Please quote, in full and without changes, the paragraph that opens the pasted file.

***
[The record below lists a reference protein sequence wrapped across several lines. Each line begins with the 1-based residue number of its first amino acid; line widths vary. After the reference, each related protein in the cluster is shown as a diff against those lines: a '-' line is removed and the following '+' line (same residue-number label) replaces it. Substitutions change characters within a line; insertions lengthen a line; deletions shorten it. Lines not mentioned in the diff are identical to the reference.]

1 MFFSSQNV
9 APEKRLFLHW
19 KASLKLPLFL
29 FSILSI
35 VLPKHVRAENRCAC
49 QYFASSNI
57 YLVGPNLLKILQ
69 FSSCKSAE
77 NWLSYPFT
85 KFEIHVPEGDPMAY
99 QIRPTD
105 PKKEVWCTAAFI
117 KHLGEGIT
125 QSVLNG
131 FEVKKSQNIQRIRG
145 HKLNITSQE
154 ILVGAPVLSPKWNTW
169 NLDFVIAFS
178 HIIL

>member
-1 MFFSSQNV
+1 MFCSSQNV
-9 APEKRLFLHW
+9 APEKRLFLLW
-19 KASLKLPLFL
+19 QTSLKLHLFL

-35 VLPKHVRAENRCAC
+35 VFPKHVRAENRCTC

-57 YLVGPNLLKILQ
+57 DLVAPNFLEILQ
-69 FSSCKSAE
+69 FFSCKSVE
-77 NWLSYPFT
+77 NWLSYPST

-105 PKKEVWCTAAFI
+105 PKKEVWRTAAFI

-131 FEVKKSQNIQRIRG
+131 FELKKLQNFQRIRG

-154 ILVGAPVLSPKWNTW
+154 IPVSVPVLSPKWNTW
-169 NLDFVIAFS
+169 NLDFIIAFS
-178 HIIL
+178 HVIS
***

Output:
[The record below lists a reference protein sequence wrapped across several lines. Each line begins with the 1-based residue number of its first amino acid; line widths vary. After the reference, each related protein in the cluster is shown as a diff against those lines: a '-' line is removed and the following '+' line (same residue-number label) replaces it. Substitutions change characters within a line; insertions lengthen a line; deletions shorten it. Lines not mentioned in the diff are identical to the reference.]